About Haydn Kissick
T cells are immune cells with a specialized and powerful ability to recognize dangerous cells and kill them. This occurs by T cell recognition of antigens, i.e. small segments of proteins that are uniquely expressed by the dangerous cell. Tumor cells express many unique and mutated proteins which are ideal killer T cell targets.
Dr. Haydn Kissick is developing methodologies to discover mutated prostate cancer antigens that are recognized by patient T cells.
These antigens can be used to create patient-specific vaccines to expand existing anti-tumor T cell populations and enhance their activity. Efficacy of this cancer vaccine approach and mechanisms of immune resistance will be studied in pre-clinical mouse models.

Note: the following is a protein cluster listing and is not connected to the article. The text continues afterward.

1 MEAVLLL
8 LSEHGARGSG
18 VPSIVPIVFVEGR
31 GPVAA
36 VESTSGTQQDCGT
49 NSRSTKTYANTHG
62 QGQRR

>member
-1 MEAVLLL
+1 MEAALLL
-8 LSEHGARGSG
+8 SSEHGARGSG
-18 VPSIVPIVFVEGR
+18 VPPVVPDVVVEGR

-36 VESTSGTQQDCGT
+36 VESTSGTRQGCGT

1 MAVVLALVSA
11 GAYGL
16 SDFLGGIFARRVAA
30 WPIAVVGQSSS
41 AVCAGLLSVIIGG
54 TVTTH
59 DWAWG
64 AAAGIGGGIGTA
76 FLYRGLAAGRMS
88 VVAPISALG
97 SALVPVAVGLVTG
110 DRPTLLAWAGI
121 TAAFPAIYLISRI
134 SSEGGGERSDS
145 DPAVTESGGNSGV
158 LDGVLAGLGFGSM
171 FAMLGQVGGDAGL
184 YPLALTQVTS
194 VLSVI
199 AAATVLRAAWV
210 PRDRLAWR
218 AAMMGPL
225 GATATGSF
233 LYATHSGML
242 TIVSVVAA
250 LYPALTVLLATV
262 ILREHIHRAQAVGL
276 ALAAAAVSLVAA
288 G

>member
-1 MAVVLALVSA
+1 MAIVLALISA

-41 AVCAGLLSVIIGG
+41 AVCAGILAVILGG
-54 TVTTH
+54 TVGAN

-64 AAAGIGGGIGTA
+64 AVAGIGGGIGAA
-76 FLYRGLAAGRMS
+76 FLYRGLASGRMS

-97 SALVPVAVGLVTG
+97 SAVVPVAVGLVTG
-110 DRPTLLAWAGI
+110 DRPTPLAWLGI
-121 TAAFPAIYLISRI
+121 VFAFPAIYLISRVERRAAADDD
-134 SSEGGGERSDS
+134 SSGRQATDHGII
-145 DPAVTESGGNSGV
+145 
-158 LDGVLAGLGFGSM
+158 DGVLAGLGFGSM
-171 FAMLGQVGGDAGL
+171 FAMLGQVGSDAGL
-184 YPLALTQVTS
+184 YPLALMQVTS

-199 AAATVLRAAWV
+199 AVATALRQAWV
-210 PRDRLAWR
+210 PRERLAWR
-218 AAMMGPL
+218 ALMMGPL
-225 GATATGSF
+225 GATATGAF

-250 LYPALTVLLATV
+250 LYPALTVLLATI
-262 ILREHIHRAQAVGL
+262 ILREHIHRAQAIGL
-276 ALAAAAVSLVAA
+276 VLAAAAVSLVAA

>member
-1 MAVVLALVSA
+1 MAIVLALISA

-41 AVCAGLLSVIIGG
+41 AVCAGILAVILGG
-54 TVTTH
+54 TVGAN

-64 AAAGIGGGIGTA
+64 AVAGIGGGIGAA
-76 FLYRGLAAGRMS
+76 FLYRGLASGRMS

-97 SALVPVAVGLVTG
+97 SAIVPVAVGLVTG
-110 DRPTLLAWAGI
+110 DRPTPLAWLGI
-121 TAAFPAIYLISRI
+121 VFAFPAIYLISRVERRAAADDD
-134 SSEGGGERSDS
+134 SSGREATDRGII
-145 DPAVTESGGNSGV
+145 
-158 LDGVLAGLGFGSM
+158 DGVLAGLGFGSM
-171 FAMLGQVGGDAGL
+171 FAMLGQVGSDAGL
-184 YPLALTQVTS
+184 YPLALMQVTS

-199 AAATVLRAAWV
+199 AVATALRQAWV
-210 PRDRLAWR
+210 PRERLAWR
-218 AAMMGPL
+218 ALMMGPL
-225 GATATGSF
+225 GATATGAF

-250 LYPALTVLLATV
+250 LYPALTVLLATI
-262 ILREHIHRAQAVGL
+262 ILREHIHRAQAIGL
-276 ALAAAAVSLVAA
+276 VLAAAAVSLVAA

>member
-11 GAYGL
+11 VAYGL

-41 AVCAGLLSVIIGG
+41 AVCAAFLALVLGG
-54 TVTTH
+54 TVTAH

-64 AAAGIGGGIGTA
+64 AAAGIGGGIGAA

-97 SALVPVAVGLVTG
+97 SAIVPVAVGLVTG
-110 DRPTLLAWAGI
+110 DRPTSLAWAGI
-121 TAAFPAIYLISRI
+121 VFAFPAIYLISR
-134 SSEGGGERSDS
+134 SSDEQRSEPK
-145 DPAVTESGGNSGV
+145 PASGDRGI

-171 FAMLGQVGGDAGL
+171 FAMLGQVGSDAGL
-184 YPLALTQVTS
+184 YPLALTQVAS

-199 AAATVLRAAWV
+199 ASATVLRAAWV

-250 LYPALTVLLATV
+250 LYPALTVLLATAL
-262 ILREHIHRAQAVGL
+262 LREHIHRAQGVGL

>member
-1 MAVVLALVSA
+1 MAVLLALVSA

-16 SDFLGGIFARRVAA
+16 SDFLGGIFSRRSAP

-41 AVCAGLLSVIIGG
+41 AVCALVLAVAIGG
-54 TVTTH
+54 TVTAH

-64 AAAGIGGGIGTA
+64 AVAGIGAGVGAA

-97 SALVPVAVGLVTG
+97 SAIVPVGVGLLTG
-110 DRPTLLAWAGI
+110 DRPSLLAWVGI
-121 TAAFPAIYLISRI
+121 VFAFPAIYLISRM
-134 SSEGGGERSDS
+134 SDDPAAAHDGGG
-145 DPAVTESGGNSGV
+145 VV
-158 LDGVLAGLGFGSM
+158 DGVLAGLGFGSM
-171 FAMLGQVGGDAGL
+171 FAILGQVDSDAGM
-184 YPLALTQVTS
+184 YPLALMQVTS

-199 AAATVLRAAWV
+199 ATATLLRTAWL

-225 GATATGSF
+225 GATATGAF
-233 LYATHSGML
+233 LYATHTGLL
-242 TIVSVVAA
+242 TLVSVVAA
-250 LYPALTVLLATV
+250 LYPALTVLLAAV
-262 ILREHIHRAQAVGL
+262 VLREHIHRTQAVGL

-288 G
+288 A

If successful, this project will create and validate a methodology for generating personalized vaccines that activate the immune system to kill prostate cancer cells.
What this means for patients: The immune system has powerful tumor-killing capabilities but these responses are sub-optimal in cancer patients. This project will develop a methodology for creating personalized vaccines to expand and activate existing anti-tumor T cells, enabling life-long immune surveillance and control of tumors.
2014 William B. Finneran-PCF Young Investigator
Haydn Kissick, PhD
The Emory Vaccine Center and the Department of Urology, Emory University
Martin Sanda, MD, Rafi Ahmed, PhD
Vaccination against Patient Specific Coding Mutations to Treat Prostate Cancer